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28 April 2013 Edition

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Unions Fight Back

Whatever our differences on a range of issues, progressive forces should be standing together in unity on May Day and every day to face down the forces of austerity and achieve a new way forward.

MAY DAY – marked across the world as International Workers’ Day – should be a rallying point for trade unionists and progressives to celebrate, to honour the sacrifices of the past, and to reinvigorate those struggling in the present.

In many of Ireland’s town and cities, though, it has degenerated into a ritual of a few hundred dedicated souls flying the flag despite the best efforts of organisers and supporters to attract more people. In the late 1970s and early 1980s, crowds of 100,000 in Dublin were not uncommon.

So what’s gone wrong?

The lacklustre leadership of most (but not all) senior trade union officials – many of them still loyal Labour Party members despite Labour being wedded to an austerity-driven government – is one reason.

This strategy of social partnership has effectively sucked the lifeblood of activism out of many trade unions in recent years, allowing largely conservative union leaders a free hand in striking deals that the other partners (the government and the employers) often don’t honour.

A reinvigorated political Right is campaigning to undermine the welfare state and all the other progressive advances in improving social and working conditions.

With the mainstream socialist and trade union movements in disarray (in Europe at least), coupled with the current financial crisis within the capitalist system, the Right feels that an ideal opportunity is presenting itself to ‘restructure’ society.

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This ‘restructuring’ is a lot more sinister than this innocent word would suggest. Any ‘restructuring’ will be the image of the status quo and the ‘responsible’ society that allowed the economic crisis to swallow us up unless trade unions, community organisations, political parties and individuals join together to force change.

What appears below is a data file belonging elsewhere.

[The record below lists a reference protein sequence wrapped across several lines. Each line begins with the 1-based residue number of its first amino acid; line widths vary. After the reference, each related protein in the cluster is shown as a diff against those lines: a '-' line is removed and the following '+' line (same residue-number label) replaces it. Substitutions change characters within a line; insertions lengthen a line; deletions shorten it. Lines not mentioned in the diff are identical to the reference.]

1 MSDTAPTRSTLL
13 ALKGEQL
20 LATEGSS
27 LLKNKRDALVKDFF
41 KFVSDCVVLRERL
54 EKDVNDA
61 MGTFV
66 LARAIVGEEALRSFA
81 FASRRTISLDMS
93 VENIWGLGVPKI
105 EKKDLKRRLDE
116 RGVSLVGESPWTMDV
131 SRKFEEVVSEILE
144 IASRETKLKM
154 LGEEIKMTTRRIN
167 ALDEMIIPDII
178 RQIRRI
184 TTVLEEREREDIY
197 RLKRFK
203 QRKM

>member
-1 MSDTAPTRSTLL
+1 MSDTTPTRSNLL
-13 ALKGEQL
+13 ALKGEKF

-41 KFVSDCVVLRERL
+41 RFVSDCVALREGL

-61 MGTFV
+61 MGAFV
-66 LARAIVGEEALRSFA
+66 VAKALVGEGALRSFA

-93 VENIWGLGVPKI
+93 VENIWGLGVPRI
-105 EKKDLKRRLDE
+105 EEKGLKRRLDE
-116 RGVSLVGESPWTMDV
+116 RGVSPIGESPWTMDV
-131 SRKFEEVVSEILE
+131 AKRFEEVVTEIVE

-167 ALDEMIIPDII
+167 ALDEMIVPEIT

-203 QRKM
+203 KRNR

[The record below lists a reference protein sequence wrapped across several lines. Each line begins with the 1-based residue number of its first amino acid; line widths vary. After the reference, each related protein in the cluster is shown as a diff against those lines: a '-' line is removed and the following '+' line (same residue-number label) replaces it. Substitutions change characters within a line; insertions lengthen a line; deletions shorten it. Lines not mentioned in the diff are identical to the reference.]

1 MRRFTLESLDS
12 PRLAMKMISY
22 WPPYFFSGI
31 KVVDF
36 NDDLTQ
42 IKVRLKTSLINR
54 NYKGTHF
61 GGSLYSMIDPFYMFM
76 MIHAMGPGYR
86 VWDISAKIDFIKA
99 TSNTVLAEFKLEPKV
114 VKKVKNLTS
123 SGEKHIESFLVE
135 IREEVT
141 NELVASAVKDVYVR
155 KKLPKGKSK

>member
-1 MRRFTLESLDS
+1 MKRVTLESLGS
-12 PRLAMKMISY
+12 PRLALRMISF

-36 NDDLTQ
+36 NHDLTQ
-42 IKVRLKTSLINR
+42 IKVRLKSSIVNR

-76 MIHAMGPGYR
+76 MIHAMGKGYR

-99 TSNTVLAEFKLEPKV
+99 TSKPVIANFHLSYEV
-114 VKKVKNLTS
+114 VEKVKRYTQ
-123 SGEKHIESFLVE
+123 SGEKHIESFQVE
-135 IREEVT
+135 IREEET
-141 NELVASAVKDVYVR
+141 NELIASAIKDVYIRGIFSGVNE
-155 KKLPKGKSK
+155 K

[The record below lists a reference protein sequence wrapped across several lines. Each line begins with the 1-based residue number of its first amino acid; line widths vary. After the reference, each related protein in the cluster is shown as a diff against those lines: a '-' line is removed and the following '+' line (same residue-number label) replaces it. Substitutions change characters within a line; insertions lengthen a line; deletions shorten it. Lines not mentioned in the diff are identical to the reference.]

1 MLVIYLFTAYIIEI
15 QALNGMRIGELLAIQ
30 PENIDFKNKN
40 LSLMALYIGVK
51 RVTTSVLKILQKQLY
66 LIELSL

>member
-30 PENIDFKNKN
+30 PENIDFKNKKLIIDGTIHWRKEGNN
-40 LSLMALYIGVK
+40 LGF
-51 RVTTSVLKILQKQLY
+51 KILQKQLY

After the Arab Spring in North Africa and the Middle East in response to social and political oppression, there are sparks of resistance being lit and fanned across Europe – in Greece, Cyprus, Italy, Spain, the Basque Country and Catalonia – in response to social and economic oppression.

In Ireland, the rejection of Croke Park 2 – received in horror by the mainstream media and its defenders in the commentariat – shows that the spark of resistance has been reignited in people being crushed by the cuts, taxes and wave of austerity being imposed by Fine Gael and Labour Budgets from Leinster House and the Tories and Liberal Democrats who still hold the purse strings from Westminster.

Whatever our differences on a range of issues, progressive forces should be standing together in unity on May Day and every day to face down the forces of austerity and achieve a new way forward.

Unity is strength.

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An Phoblacht
44 Parnell Sq.
Dublin 1
Ireland
 

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